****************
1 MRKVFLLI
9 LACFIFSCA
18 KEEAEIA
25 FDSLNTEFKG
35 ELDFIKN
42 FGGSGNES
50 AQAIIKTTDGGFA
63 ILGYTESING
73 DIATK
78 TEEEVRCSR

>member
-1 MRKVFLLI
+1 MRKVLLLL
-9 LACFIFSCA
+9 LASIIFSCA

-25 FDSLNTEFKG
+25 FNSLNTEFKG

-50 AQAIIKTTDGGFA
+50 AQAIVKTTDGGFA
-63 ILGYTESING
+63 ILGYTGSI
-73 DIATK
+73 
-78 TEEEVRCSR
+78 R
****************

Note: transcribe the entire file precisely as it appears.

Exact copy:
1 MRKVFLLI
9 LACFIFSCA
18 KEEAEIA
25 FDSLNTEFKG
35 ELDFIKN
42 FGGSGNES
50 AQAIIKTTDGGFA
63 ILGYTESING
73 DIATK
78 TEEEVRCSR

>member
-1 MRKVFLLI
+1 MRKVLLLL
-9 LACFIFSCA
+9 LASIIFSCA

-25 FDSLNTEFKG
+25 FNSLNTEFKG

-50 AQAIIKTTDGGFA
+50 AQAIVKTTDGGFA
-63 ILGYTESING
+63 ILGYTGSI
-73 DIATK
+73 
-78 TEEEVRCSR
+78 R